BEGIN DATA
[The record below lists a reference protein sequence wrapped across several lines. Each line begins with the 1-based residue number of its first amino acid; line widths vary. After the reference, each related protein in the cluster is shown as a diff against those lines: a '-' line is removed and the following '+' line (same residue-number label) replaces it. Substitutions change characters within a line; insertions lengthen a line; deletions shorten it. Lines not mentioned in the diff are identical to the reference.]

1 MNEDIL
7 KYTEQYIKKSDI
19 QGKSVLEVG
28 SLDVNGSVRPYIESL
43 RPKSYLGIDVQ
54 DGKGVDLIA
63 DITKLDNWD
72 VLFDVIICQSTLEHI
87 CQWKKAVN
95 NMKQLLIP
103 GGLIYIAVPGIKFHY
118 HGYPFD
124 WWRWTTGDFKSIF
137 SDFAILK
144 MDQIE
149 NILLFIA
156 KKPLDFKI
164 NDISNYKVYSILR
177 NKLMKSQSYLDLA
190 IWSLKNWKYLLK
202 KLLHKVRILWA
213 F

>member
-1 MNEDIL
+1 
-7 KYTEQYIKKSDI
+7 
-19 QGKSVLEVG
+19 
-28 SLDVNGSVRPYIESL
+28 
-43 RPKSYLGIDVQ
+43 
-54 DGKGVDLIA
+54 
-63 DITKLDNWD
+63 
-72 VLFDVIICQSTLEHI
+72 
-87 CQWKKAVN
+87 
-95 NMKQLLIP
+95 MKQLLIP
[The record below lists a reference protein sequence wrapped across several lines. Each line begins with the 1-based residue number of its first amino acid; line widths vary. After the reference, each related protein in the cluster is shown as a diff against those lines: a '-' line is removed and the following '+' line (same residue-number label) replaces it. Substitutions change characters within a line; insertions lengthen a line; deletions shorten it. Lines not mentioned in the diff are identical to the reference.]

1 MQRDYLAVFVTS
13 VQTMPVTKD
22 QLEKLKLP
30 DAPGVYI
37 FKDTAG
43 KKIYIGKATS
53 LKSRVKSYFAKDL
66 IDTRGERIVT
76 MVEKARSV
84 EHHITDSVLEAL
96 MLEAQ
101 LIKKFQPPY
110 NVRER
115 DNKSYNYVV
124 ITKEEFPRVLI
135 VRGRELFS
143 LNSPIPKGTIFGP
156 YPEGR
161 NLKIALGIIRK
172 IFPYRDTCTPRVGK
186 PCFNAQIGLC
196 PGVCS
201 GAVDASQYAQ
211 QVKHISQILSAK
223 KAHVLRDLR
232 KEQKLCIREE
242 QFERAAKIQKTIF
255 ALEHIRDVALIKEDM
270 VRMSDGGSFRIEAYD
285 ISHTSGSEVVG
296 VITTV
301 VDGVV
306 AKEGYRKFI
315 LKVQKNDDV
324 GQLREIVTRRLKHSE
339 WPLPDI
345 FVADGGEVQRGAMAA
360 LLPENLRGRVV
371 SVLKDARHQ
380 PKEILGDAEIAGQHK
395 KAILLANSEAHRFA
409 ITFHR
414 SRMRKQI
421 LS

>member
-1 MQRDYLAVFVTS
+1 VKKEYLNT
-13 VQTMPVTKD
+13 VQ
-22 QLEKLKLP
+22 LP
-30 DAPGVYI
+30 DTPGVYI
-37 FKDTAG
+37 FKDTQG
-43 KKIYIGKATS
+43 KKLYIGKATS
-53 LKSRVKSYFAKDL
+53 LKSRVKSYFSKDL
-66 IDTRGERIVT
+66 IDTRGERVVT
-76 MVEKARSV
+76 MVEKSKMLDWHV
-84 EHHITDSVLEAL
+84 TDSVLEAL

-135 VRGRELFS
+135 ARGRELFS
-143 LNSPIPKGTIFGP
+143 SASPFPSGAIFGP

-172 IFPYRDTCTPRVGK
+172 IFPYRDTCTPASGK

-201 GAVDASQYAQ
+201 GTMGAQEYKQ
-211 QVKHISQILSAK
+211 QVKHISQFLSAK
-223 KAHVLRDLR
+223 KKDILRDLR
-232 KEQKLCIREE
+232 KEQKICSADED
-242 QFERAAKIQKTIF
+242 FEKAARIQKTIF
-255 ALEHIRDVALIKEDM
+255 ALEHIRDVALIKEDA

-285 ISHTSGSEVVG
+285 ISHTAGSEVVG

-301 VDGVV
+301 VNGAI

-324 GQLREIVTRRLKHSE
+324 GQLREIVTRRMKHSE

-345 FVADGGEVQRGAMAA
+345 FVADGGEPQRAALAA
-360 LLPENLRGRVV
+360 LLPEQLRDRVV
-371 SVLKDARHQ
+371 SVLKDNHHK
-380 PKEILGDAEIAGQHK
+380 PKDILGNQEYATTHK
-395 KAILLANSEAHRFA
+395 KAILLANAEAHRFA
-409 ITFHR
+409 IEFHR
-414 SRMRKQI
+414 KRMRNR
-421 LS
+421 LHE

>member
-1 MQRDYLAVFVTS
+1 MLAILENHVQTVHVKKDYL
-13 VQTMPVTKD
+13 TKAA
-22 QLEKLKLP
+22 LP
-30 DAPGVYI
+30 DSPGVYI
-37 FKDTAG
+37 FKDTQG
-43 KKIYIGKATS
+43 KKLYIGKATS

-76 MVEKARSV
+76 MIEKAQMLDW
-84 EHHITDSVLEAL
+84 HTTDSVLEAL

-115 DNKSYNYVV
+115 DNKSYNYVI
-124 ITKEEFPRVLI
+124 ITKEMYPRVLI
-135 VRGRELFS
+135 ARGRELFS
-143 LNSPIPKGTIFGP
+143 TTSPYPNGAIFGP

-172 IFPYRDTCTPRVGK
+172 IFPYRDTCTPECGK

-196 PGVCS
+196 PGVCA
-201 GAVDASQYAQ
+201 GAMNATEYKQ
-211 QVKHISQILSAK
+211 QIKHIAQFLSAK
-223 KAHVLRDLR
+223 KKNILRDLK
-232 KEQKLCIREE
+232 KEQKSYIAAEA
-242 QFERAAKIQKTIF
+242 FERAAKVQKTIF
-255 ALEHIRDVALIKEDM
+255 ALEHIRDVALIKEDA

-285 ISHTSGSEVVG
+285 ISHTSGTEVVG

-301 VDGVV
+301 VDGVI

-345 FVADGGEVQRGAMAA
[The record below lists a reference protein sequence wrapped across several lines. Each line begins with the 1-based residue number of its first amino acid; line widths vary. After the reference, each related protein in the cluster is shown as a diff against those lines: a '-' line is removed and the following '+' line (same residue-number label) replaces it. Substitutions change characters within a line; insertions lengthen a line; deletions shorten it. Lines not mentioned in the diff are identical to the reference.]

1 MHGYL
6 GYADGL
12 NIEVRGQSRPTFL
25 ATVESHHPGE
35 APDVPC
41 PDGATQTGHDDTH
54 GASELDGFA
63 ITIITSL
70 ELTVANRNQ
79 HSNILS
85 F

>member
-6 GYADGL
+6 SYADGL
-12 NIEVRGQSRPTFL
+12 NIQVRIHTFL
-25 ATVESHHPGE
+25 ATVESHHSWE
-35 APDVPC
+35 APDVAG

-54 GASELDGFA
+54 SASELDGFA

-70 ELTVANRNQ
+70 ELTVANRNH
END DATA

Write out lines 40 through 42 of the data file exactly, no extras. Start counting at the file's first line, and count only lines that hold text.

+72 
-87 CQWKKAVN
+87 